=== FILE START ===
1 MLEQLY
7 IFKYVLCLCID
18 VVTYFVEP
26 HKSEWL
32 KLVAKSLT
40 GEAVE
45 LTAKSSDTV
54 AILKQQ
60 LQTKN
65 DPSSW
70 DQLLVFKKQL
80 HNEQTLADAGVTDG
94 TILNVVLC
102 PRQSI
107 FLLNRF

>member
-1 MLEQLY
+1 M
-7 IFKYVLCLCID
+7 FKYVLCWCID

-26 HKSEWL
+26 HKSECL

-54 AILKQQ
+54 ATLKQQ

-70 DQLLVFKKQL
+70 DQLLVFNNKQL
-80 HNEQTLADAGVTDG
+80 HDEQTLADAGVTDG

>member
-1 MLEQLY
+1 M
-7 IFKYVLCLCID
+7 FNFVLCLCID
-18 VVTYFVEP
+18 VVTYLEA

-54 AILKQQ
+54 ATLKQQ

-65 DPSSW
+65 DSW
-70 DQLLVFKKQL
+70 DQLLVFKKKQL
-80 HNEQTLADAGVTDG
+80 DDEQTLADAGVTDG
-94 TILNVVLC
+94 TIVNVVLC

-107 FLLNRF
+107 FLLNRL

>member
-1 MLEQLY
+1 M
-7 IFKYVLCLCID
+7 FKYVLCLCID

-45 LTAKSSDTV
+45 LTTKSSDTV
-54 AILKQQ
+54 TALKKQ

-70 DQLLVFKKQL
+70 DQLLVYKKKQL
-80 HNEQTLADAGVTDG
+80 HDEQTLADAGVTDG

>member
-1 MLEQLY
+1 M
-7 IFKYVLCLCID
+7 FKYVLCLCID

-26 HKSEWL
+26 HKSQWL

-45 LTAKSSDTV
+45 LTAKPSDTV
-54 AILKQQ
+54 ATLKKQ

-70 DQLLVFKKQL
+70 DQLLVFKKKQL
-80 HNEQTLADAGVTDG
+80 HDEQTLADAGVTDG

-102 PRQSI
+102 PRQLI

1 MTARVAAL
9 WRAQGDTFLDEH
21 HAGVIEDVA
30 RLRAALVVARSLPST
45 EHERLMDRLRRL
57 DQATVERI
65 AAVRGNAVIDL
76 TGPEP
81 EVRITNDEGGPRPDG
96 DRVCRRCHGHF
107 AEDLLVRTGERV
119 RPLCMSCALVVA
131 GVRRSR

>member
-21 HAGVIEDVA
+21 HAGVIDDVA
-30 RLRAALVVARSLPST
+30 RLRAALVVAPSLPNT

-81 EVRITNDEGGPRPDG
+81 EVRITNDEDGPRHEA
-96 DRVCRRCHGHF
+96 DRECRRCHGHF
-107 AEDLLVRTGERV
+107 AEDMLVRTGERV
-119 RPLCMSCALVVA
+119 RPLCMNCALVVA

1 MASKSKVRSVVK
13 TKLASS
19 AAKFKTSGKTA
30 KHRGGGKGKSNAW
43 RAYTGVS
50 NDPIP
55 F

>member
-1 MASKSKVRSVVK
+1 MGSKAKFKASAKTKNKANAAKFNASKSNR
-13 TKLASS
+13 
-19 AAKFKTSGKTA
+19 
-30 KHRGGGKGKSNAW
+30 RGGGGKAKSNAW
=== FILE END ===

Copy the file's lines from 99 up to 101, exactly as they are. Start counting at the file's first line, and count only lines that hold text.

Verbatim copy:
+96 DRECRRCHGHF
-107 AEDLLVRTGERV
+107 AEDMLVRTGERV